News: Jaco’s Bass (One of Them) For Sale

By Fernando Gonzalez

Bassist, composer and arranger Jaco Pastorius is one of a handful of artists in the history of jazz whose work profoundly affected the sound of his instrument and, arguably, the sound of jazz itself. Now one of the tools of his trade will be available for purchase at a Fame Bureau auction on April 28.

This is not the fretless, 1962 Fender Jazz bass Pastorius himself nicknamed “The Bass of Doom” and was used in Pastorius’ solo albums as well as his work with Pat Metheny, Weather Report, and Joni Mitchell among others.0203_2_lg Rather, this is a natural-finish 1960 Fender Jazz Bass that was part of the early development of his sound and approach.

In fact, Pastorius modified this instrument to his liking and even attempted to de-fret it. And that’s where the actual owner of the bass, classically trained bassist and concert promoter Rod Glaubman, a friend of Pastorius at the time, drew the line.

“At the time no one saw the value in un-fretted instruments,” said Glaubman from his home in San Francisco. “It was a bass guitar. What happens to the instrument once you’ve done that? It’s worthless. If he did that to my main instrument, I would have to go find another fretted bass.”

Glaubman, who joined the Miami Philharmonic at 16, was not only a working musician, but eventually became an arts promoter and concert organizer, most notably through Performing Arts for Community and Education (PACE, 1974 -1986), a non-profit organization that presented hundreds of concerts. Young, Miami-based musicians such as Pastorius, Metheny, bassist Will Lee (whose father was the Dean of the University of Miami School of Music), and singer Phyllis Hyman, performed at many of these events.

Glaubman bought the Fender Jazz Bass in the early ’70s for $300. Over the years he would lend it to friends such as Lee and Mark Egan but, Glaubman says, Pastorius was the one who borrowed it most. His recollections of that relationship offer some interesting insights into the early evolution of one of jazz’s iconic players.

“Our ‘friendship was around bass playing, instruments and gear,” says Glaubman. “I was not a social friend of Jaco’s. We didn’t just hang out. He would come over to borrow my bass or my Acoustic 360 [amp]. Once or twice he borrowed an upright from me. As he was becoming famous, we would meet at PACE gigs he would be playing when he was in town. He played several PACE Benefits.”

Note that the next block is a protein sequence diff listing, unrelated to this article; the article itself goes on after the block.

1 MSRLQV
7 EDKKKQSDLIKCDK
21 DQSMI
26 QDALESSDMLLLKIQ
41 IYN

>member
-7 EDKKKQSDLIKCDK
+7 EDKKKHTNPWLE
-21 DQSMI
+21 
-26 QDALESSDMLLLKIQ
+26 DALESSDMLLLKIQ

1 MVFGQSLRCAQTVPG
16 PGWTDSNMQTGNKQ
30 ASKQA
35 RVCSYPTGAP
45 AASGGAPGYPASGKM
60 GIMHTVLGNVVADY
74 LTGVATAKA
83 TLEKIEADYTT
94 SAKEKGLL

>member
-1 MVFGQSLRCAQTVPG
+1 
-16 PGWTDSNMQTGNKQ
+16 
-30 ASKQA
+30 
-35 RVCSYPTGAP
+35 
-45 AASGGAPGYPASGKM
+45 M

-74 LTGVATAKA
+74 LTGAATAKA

It was hanging out with Glaubman that helped Pastorius become familiar with Bach and develop a greater knowledge of harmonics, which later became a distinctive part of his vocabulary.

“I wouldn’t characterize what happened with Jaco as ‘teaching.'” continued Glaubman. “He would come over, hang out. We would talk. I played for him and he played for me. I was a serious upright player and he was interested in left hand fingering techniques and bowing. The instrument he had chosen, the electric bass, is a brand new instrument. The upright is what, 300 years old? So you have 300 years of know-how applied to an instrument that’s only been around [since1951].

“I played some contemporary stuff, but my technique was never right for the electric bass. He would play funky stuff for me and show off his technique. On one occasion I played [Serge Koussevitzky’s] Valse Miniature which has the upright bass playing all in harmonics at the end of the finger board. Jaco had been playing with harmonics on his own, but was gassed by the ability to play actual melodies all in harmonics. We talked a lot about harmonics. If you play funky it doesn’t matter where the harmonics are. But he was on the cutting edge of electric bass.

“At another juncture, he asked me what I played to get a legato, or as he put it ‘smooth,’ sound. I gave him Bach’s Cello Suites which I played constantly and Bach’s Violin Partitas. A month later he came back improvising Bach. His level of musical comprehension was off the charts — beyond serious, past curious, disciplined in the most unusual ways.”

Glaubman sold the amp but held on to the bass, which he still occasionally played. But while he has some misgivings about selling it, expenses such as health insurance and the aftermath of Hurricane Katrina (Glaubman was living at the time in New Orleans) nudged him to it.

Pastorius’ favorite fretted bass, the 1960 Fender Jazz Bass will be in an auction in Paris, April 28 (details below) and then London on May 9, then possibly to Christies in New York. The estimated selling price will range between $25,000 to $40.000.

The Fame Bureau auction is April 28 at 10:00 a.m. Online bidding is available now. Here’s a link to the Jaco bass:


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